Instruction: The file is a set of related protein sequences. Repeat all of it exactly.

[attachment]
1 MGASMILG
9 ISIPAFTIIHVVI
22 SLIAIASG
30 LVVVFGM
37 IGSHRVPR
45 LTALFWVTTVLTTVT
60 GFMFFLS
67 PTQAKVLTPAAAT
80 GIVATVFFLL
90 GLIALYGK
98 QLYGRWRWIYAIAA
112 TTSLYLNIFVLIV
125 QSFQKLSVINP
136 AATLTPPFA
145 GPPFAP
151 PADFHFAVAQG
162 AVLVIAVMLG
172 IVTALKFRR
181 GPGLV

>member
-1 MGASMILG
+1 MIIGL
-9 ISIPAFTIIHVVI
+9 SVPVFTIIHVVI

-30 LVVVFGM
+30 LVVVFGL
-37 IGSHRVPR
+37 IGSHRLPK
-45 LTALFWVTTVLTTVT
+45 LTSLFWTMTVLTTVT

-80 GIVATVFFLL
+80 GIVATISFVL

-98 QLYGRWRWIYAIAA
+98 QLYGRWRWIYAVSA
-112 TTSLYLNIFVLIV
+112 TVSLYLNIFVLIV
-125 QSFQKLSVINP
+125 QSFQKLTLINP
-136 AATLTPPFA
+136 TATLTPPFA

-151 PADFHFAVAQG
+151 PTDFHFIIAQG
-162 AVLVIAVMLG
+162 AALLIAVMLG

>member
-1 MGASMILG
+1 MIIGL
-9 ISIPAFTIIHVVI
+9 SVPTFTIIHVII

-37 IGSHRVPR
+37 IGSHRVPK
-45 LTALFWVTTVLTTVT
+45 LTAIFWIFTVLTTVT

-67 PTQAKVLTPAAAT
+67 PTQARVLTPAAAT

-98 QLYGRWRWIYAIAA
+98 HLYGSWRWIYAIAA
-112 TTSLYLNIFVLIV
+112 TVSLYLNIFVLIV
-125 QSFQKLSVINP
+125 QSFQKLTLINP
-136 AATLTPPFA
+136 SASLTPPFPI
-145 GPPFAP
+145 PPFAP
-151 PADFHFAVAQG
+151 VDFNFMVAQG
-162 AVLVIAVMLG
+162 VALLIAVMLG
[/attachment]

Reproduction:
1 MGASMILG
9 ISIPAFTIIHVVI
22 SLIAIASG
30 LVVVFGM
37 IGSHRVPR
45 LTALFWVTTVLTTVT
60 GFMFFLS
67 PTQAKVLTPAAAT
80 GIVATVFFLL
90 GLIALYGK
98 QLYGRWRWIYAIAA
112 TTSLYLNIFVLIV
125 QSFQKLSVINP
136 AATLTPPFA
145 GPPFAP
151 PADFHFAVAQG
162 AVLVIAVMLG
172 IVTALKFRR
181 GPGLV

>member
-1 MGASMILG
+1 MIIGL
-9 ISIPAFTIIHVVI
+9 SVPVFTIIHVVI

-30 LVVVFGM
+30 LVVVFGL
-37 IGSHRVPR
+37 IGSHRLPK
-45 LTALFWVTTVLTTVT
+45 LTSLFWTMTVLTTVT

-80 GIVATVFFLL
+80 GIVATISFVL

-98 QLYGRWRWIYAIAA
+98 QLYGRWRWIYAVSA
-112 TTSLYLNIFVLIV
+112 TVSLYLNIFVLIV
-125 QSFQKLSVINP
+125 QSFQKLTLINP
-136 AATLTPPFA
+136 TATLTPPFA

-151 PADFHFAVAQG
+151 PTDFHFIIAQG
-162 AVLVIAVMLG
+162 AALLIAVMLG

>member
-1 MGASMILG
+1 MIIGL
-9 ISIPAFTIIHVVI
+9 SVPTFTIIHVII

-37 IGSHRVPR
+37 IGSHRVPK
-45 LTALFWVTTVLTTVT
+45 LTAIFWIFTVLTTVT

-67 PTQAKVLTPAAAT
+67 PTQARVLTPAAAT

-98 QLYGRWRWIYAIAA
+98 HLYGSWRWIYAIAA
-112 TTSLYLNIFVLIV
+112 TVSLYLNIFVLIV
-125 QSFQKLSVINP
+125 QSFQKLTLINP
-136 AATLTPPFA
+136 SASLTPPFPI
-145 GPPFAP
+145 PPFAP
-151 PADFHFAVAQG
+151 VDFNFMVAQG
-162 AVLVIAVMLG
+162 VALLIAVMLG